7 May 2008 – Policymakers should prioritise investments in sustainable energy solutions to stop the climate crisis and not pump vast amounts of taxpayers’ money into the elusive promise of carbon capture and storage (CCS), concludes Greenpeace in a new report, entitled “False Hope”.
The unproven technology for capturing the global warming gas carbon dioxide (CO2) from power station smokestacks and then dumping it underground is still on the drawing board. However, coal and power companies are exploiting the notion of so-called “capture ready” power plants to justify building new coal-fired power stations with no guarantee that CCS would ever be retrofitted to ‘capture’ CO2.
“Carbon capture and storage is a scam. It is the ultimate coal industry pipe dream,” said the report’s author, Emily Rochon, climate and energy campaigner at Greenpeace International. “It is insanity verging on criminal negligence to pass up clean energy and instead pin hopes on an unproven technology. Governments and businesses need to reduce their emissions not search for excuses for continuing to burn coal.”
Fraught with uncertainties over practicality and cost, CCS technology is not expected to be technically feasible before 2030 at best. If it ever matures, CCS will therefore arrive on the scene too late to play a role in combating climate change over the crucial next few years, or even decades. The consensus among climate experts is that global greenhouse gas emissions must peak by 2015 and be at least halved by 2050.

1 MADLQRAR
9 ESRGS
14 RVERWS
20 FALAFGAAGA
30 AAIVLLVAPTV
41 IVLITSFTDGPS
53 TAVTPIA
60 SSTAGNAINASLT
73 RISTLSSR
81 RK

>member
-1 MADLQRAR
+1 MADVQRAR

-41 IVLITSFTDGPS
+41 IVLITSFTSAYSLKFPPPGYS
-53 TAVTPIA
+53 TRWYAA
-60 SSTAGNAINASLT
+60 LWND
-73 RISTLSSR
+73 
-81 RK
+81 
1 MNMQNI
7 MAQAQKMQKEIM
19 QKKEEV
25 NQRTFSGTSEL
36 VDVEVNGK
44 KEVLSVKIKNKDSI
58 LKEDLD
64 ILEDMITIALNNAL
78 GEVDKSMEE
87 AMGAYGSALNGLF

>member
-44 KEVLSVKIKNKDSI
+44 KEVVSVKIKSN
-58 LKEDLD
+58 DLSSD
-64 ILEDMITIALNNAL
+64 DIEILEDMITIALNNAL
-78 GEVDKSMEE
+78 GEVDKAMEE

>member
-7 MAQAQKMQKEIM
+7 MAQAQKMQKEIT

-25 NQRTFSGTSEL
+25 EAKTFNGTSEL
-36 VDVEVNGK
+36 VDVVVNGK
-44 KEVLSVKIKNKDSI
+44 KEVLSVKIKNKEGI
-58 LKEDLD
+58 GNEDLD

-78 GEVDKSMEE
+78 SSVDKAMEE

Futile investments in CCS threaten to starve existing clean renewable energy initiatives and energy-saving efforts of much-needed funds to ensure that dangerous climate change is prevented.
Enthusiasm for CCS is reaching fever pitch among coal and oil advocates, who have lost the battle over whether climate change is a problem, says Greenpeace.
Unable to look beyond the carbon economy, they are desperate to project CCS as the way to continue with ‘pollution-as-usual’.
The Greenpeace report shows that the technology falls short on numerous counts. Carbon capture technology has not been made to work on anything approaching the level needed for a full-scale power plant. And, no one has yet successfully combined the ‘capture’ with the ‘storage’ elements of the concept.
The increased energy requirements of CCS would effectively wipe out the power plant efficiency gains of the last 50 years. For every four CCS-equipped coal-fired power plants, a fifth would be needed to make up the energy shortfall. CCS could also double plant costs and lead to electricity price hikes estimated between 21 and 91 per cent. Storing CO2 underground also carries significant risks, says Greenpeace.
Long-term leakage rates as low as 1 per cent could cancel out any climate benefit. The potential environmental impacts also open up entirely new issues of liability.
Governments are being rushed by energy interests into throwing vast sums of public money at CCS.
In the United States, legislation introduced on Capitol Hill (Climate Security Act, S. 2191) would allocate US $424bn to a dedicated fund for CCS. The European Commission recently published a hasty and ill thought-out proposal for a draft Directive – an EU-wide law – on the geological storage of carbon dioxide.
The Commission is under pressure from power and energy lobbies to provide financial incentives for CCS. Australian Federal and State governments are devoting well over AUS $1 billion to CCS and “clean coal” projects, and Canada’s Minister of Natural Resources has created a CA $125m fund to develop CCS.
“Depending on the potential availability of CCS to capture emissions is about as smart as wilfully contracting a disease in the hope that medical science may one day provide a cure,” said Emily Rochon.